It’s a common misconception that the traditional summer break is a holdover from the time when America was largely agrarian. According to PBS, the summer break actually arose around 1900 as increasing numbers of “middle-class urbanites … [wanted to] flee the city’s heat.” With the advent of air conditioning, however, such migration is no longer as common or necessary, but few schools have readjusted. More should.
Consider, for example, Barcroft Elementary School in Arlington, Virginia, my first alma mater. It modified its school calendar back in 2002, when I was in 3rd grade, by redistributing half of our eight-week-long summer break to other times throughout the regular school year, adding two weeks in October and extending Spring Break by couple weeks. These new vacation blocks were call “intersessions,” and their creation had at least three potential benefits:
- Reduced summer slide
- More access to enrichment
- Better vacations
The loss of learning that typically occurs over a long summer break is so prevalent that it has its own name, “the summer slide.” While the term may sound like a playground, it isn’t any fun, especially for low-income students who suffer the steepest decline in skills and knowledge. Psychologist Harris Cooper quantified this problem, showing that students lose about one month of learning every summer. The modified calendar combats the problem by adding up to twenty extra days of enrichment via intersessions and shortening the gap from one school year to the next.
However, as a researcher, I must confess the literature does not clearly show that modified calendars win this fight. Some studies are positive, while others show mixed results. The ambiguity probably arises from the differences between schools. In addition to variance in principals, teachers, and student bodies, not all calendars are modified equally. For example, Barcroft has all students on the same modified calendar, while other schools offset cohorts in a practice called multi-tracking. The latter strategy may face challenges when, for example, students in one cohort resent attending school while their friends in a different cohort are on break. Without a clear guide from research, calendars should be modified—or not—at the school or local level, as administrators consider what is best for each community.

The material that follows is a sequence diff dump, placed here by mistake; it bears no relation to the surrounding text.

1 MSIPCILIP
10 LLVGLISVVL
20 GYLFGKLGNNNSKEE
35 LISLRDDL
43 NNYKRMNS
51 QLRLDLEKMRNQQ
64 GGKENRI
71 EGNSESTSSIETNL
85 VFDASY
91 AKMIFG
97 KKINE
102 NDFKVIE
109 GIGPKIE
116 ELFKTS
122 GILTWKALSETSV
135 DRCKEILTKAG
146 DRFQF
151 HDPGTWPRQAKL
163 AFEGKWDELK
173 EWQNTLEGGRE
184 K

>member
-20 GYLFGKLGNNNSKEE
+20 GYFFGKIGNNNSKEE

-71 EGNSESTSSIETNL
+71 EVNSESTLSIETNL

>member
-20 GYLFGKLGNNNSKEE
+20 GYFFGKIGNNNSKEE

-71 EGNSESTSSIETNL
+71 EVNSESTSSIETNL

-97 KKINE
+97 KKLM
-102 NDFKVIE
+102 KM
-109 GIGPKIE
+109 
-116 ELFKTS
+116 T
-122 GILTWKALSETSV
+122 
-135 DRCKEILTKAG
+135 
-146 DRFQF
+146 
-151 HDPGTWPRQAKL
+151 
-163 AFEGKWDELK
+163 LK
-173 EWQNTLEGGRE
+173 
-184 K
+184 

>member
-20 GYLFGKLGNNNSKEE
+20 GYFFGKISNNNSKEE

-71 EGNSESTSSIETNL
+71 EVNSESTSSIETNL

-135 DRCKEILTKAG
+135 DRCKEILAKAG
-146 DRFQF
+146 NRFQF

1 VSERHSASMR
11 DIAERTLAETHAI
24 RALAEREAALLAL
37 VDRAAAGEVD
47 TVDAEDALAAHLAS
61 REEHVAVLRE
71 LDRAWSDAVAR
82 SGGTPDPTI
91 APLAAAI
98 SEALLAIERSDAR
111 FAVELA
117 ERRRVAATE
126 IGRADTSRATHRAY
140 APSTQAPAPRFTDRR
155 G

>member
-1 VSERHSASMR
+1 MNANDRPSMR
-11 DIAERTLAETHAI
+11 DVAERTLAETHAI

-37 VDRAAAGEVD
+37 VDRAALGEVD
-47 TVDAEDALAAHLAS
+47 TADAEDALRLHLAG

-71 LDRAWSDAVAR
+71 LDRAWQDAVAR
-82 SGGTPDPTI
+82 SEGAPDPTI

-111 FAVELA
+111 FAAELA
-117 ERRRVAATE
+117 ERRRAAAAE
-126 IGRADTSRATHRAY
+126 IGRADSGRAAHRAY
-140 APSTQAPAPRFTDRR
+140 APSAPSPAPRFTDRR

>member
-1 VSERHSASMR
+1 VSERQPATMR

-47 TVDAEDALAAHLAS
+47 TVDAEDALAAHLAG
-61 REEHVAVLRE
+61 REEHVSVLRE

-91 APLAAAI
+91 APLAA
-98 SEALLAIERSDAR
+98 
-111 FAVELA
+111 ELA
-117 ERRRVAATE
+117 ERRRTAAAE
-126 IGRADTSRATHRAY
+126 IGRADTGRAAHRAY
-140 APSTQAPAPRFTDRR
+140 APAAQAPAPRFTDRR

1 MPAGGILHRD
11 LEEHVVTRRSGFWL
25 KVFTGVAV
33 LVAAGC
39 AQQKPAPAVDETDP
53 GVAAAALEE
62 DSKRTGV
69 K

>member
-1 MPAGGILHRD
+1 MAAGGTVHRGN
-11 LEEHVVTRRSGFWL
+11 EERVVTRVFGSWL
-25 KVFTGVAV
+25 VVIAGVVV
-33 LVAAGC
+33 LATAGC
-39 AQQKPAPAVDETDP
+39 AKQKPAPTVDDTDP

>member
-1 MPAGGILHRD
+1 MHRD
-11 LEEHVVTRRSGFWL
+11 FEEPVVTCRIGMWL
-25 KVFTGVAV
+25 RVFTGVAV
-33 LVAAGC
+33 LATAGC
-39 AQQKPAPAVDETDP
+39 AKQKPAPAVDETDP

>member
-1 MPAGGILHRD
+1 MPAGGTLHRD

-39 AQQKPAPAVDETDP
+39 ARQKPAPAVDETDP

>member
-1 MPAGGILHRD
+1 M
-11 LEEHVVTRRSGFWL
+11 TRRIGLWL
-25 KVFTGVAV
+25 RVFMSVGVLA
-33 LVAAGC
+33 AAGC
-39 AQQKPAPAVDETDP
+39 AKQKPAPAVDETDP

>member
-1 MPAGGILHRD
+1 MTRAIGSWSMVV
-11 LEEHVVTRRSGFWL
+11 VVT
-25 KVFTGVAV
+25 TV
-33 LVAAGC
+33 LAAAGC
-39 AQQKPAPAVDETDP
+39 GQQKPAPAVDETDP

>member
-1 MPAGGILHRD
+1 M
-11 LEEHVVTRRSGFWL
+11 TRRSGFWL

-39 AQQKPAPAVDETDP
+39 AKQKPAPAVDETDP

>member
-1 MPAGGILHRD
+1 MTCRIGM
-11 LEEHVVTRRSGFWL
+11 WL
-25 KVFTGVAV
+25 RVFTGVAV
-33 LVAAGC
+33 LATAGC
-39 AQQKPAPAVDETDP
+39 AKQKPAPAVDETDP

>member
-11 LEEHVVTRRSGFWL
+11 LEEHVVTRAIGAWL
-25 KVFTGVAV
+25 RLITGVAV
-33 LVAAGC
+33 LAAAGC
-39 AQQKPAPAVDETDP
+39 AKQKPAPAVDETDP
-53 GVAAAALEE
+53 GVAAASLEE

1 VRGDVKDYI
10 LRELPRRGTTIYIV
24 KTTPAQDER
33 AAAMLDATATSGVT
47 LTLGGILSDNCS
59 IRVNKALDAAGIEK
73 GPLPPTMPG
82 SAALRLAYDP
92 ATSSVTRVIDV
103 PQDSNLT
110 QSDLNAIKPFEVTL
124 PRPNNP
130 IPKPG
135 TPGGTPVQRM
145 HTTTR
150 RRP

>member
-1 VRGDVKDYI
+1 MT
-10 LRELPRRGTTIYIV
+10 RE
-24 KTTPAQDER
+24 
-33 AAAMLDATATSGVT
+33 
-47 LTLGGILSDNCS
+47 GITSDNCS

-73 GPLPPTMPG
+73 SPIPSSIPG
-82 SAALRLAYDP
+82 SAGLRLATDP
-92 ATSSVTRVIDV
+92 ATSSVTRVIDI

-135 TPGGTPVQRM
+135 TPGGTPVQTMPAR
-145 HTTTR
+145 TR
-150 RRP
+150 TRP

At Barcroft, however, the modified calendar did seem successful, likely because the idea was championed by an amazing principal–Mariam Hughey-Guy. Modifying school calendars is no easy task in Virginia, which has a restrictive “King’s Dominion Law” requiring most schools to open after Labor Day, but Mrs. Hughey-Guy persisted in getting an exception and made the change with a balanced budget, according to a 2009 publication. Importantly, she organized the enrichment programs offered during intersessions such that they cost parents a fee, but one that can be reduced based on financial need. Consequently, the 65 percent of Barcroft students that come from low-income households can benefit from the intersession programs.
That extra enrichment offers a clear benefit. At Barcroft, parents can sign their kids up for weeklong classes that either support the core academic disciplines or build skills that aren’t typically addressed. I remember studying math, but also learning how to breakdance—a skill I have sadly lost. (If you have five minutes to kill, I recommend watching this video on a class called “Taking Time for Trees,” which is both adorable and shows how an intersession class teaches kids about local ecosystems.) These intersessions add value, particularly for students who might otherwise be idle all summer.
Moreover, because students aren’t required to attend intersessions, a modified school year can also make for better vacations—which are enrichment opportunities in their own right. My grandparents live in Mississippi, for example, a wonderful state, but July and August are perhaps the worst months to visit. October and March are much more pleasant, with fewer mosquitos and a warm, rather than murderous, sun. Also, travel is less expensive in the off-season, so the modified school year makes vacations more affordable for more families.
To be sure, not every school can modify its calendar. Maybe the financials don’t work, or a school prefers using that eight-week block for staff training. Likewise, for some families, summer might be the best time for teens to get a job (although that is less common nowadays), or perhaps communities just prefer the break. In other words, the traditional summer has its merits. But it’s not the only option, and schools and parents should consider for themselves what calendar works best. To quote my mother, "As a working mom, [the modified calendar] made things so much easier.” Perhaps it could work for your school, too.